- Migrant wave drives Congress, agency to hire more agents
- Long hours, tough conditions, death risks deter applicants
(Update with retention incentive announcement in 22nd and 23rd paragraph.)
Border agent Hermann Rivera climbed out of his SUV on a dusty strip of land off the Rio Grande to help a pregnant Honduran woman who had just crossed the river. As he looked toward the tree line to the south, a stream of 50 more migrants crossing into U.S. territory were coming toward him, looking to claim asylum.
He called on his radio for backup. A medic and about a half-dozen agents would be needed to get these migrants to an already overflowing border processing station near McAllen, Texas.
Then the urgent voice of another agent came across his radio. A suspicious vehicle had been spotted near the border down the road—who could stop it and screen for drug trafficking?
“We’re too thin,” another agent’s voice chimed in.
“We’ve been too stretched,” Rivera said.
The U.S. Customs and Border Protection has struggled for years to hire and keep agents along the more than 100,000 miles of southern border and coastline, battling morale-sapping conditions including extreme climate, long hours, and remote outposts.
This spring’s surge in migrant border crossings is exacerbating a shortage of almost 7,000 agents, according to data from a government watchdog report. Caring for the migrants has torn agents away from their other national security duties, and forced hundreds of airport and border customs officers from their posts to lend a hand, leading to millions of dollars in lost and delayed trade and travel. Acting Homeland Secretary Secretary Kevin McAleenan has warned of a “breaking point.”
Hiring remains at a trickle, as Congress and the agency are accelerating efforts to shore up staffing at the agency. Last year, a net total of three agents were added along the entire Southwest border, according to agency data. This month, the agency canceled a hiring contract with Accenture Federal Services worth potentially $300 million, amid scrutiny of its performance.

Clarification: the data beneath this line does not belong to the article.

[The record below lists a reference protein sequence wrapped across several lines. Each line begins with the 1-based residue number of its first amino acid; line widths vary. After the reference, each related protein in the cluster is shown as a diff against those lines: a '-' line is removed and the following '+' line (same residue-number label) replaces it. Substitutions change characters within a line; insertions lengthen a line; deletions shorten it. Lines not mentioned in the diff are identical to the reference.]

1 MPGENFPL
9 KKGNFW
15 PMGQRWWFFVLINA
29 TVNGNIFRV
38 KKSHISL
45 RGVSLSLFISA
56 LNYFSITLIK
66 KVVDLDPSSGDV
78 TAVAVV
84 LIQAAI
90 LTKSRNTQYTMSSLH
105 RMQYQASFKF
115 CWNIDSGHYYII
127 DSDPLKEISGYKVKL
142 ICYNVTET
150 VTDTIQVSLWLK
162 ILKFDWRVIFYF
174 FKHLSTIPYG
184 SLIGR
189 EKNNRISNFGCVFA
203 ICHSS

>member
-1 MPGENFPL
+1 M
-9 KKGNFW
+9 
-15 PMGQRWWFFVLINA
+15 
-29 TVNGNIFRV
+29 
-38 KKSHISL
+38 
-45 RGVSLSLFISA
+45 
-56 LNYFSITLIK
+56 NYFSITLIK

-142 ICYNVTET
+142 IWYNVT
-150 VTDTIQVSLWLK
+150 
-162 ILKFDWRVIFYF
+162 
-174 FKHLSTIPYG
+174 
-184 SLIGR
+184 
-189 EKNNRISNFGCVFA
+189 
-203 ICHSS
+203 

With that announcement April 4, Department of Homeland Security officials also said the agency isn’t on track so far this year to replace agents leaving or retiring in part because the current “political and economic environment” is making it “very difficult” to recruit.
Money Versus Policies
Top Senate appropriators including Homeland Security Subcommittee Chairwoman Shelley Moore Capito (R-W.Va.) and ranking member Jon Tester (D-Mont.) said in interviews they’re hesitant to throw more money at hiring while so many vacancies remain.
“They need to fill the positions they got,” Tester said. “They spent a bunch of money in hiring a head-hunting outfit, they paid the head-hunting outfit more than we paid the agents, they’ve got to go out and address that and recruit.”
A revamp of agency recruitment and retention policies may be needed even to do that. Since 2003, a string of reports from the Government Accountability Office and DHS Inspector General have offered fixes for the border agency’s hiring woes while detailing the challenges: One report found 750,000 applicants would need to go through the agency’s rigorous screening to hire just 5,000. Another outlined how the agency had worked to shorten the hiring process, but it still stretched 274 days.
The border patrol agency would struggle to meet its recruitment targets and didn’t have the capacity to train those recruits even if it did, acting Inspector General John Kelly said in March.